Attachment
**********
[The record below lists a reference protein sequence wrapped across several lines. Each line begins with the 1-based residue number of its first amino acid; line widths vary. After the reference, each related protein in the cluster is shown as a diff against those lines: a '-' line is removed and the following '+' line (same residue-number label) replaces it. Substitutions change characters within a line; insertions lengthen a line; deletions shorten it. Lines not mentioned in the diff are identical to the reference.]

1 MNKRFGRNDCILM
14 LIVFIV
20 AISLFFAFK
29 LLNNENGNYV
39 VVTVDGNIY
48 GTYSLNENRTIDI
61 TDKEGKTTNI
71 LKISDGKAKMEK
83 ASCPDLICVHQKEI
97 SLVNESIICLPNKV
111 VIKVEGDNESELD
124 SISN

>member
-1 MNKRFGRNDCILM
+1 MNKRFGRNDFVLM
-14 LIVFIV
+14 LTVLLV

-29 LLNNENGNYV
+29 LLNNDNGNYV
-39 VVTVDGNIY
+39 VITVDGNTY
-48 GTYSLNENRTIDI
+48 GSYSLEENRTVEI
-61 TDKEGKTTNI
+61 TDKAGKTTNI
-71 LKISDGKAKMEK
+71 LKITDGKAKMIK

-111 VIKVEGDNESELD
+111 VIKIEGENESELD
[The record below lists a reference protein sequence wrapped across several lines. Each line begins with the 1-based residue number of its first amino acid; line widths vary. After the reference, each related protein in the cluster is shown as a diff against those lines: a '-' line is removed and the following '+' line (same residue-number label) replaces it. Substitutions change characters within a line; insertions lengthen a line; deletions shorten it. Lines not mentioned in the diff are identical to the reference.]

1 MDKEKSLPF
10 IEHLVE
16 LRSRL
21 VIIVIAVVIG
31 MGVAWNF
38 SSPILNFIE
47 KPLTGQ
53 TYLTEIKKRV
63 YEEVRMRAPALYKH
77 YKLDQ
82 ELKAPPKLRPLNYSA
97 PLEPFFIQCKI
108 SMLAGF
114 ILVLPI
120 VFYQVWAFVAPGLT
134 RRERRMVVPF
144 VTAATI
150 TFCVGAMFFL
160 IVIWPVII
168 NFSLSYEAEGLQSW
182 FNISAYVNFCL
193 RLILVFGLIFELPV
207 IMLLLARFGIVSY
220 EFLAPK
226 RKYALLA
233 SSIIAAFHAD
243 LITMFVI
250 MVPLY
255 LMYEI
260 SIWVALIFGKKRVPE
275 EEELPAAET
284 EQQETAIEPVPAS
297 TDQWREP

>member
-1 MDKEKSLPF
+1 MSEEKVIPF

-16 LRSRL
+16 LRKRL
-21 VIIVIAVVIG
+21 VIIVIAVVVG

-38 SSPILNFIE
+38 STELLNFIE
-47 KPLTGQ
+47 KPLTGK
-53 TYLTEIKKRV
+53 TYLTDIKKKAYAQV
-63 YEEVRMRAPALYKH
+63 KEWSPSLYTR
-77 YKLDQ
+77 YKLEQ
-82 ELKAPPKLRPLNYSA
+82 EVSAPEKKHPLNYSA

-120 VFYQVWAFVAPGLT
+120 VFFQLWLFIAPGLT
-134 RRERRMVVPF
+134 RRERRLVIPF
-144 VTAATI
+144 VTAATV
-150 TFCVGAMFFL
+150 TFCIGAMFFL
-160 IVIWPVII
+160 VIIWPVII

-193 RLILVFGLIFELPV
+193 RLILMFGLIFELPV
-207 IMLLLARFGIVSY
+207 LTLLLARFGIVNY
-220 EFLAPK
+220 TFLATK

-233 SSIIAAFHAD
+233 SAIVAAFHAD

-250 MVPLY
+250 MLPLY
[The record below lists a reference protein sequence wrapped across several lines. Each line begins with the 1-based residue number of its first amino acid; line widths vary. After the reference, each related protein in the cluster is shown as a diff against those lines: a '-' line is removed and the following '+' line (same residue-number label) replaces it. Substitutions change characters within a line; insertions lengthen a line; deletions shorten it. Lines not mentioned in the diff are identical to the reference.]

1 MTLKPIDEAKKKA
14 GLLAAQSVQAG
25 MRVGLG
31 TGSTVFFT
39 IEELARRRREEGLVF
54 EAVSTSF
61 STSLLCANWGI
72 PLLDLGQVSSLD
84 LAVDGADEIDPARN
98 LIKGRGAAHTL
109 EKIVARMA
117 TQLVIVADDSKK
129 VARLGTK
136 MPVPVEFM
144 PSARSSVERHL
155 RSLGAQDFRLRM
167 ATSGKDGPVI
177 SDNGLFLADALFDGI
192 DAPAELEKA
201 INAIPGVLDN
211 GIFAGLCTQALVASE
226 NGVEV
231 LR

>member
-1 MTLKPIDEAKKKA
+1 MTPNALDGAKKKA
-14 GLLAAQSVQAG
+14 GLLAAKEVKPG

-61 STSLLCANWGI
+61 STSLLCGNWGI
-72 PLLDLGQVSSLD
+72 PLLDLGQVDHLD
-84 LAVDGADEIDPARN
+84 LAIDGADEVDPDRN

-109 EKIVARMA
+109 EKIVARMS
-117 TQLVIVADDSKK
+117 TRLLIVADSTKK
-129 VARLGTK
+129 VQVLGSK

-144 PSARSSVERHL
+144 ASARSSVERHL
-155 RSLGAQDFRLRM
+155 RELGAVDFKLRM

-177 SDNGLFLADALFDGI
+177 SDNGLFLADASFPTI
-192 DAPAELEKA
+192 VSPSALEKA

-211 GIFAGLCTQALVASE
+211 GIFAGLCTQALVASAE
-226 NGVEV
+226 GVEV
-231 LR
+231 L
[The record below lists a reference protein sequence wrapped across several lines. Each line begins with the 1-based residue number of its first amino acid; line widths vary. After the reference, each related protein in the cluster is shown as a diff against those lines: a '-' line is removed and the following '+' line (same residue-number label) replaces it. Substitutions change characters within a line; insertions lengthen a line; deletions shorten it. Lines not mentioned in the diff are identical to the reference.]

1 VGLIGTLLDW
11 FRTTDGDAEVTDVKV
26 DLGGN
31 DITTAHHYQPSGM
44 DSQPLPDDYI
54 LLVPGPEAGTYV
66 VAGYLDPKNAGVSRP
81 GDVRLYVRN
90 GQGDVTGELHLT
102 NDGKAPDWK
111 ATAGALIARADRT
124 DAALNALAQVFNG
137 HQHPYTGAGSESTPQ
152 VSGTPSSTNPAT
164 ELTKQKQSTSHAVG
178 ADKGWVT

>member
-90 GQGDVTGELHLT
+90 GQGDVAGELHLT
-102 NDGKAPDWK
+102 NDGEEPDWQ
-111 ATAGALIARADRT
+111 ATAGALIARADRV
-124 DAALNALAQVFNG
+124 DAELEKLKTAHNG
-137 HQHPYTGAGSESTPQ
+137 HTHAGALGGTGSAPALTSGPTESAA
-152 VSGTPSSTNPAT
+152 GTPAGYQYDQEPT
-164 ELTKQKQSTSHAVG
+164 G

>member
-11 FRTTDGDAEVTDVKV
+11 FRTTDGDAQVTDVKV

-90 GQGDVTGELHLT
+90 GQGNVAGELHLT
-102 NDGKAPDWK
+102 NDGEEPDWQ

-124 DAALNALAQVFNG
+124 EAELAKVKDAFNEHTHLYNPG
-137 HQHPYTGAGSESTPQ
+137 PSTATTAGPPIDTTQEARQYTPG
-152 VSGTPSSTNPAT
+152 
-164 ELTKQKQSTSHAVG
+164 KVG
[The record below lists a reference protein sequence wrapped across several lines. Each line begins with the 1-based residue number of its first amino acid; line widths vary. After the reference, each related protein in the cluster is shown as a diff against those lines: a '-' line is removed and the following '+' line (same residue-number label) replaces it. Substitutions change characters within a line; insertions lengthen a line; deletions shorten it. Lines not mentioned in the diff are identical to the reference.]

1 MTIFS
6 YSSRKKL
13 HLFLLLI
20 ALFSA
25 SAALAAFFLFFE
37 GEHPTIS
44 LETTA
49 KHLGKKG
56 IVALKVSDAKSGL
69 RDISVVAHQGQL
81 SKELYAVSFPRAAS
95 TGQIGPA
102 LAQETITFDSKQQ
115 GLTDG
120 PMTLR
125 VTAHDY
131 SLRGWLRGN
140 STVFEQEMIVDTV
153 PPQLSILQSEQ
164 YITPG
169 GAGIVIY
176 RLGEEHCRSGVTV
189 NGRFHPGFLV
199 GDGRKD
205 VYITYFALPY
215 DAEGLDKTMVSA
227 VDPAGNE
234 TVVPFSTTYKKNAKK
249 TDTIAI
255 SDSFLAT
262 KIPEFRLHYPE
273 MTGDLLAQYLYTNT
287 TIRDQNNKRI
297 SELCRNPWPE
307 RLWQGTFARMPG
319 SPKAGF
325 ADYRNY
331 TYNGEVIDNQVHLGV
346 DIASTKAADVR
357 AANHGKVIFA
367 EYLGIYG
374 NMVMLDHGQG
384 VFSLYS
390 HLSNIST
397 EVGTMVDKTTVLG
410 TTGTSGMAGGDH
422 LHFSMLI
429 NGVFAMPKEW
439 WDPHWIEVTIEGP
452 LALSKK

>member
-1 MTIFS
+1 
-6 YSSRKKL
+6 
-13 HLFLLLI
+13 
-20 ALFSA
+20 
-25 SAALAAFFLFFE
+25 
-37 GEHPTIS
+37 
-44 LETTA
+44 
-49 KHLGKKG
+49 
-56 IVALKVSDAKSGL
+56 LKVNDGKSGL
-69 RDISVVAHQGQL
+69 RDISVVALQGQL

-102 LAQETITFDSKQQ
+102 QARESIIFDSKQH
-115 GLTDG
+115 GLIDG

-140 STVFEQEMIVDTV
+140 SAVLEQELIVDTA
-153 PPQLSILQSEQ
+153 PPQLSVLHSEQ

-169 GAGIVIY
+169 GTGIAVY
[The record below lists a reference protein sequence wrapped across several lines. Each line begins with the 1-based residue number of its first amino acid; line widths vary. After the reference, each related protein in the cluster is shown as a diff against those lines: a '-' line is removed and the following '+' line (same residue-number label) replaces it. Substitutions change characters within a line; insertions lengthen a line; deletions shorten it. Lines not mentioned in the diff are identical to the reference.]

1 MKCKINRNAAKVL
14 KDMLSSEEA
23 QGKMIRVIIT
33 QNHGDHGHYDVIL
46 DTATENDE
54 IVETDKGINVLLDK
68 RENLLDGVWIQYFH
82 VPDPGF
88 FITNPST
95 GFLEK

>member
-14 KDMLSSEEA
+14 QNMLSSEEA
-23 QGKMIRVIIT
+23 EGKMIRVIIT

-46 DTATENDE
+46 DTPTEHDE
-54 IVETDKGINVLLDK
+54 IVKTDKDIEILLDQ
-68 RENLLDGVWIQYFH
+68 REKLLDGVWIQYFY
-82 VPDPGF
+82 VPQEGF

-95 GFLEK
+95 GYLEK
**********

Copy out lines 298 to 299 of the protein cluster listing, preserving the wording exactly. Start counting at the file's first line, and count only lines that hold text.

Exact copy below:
95 GFLEK

>member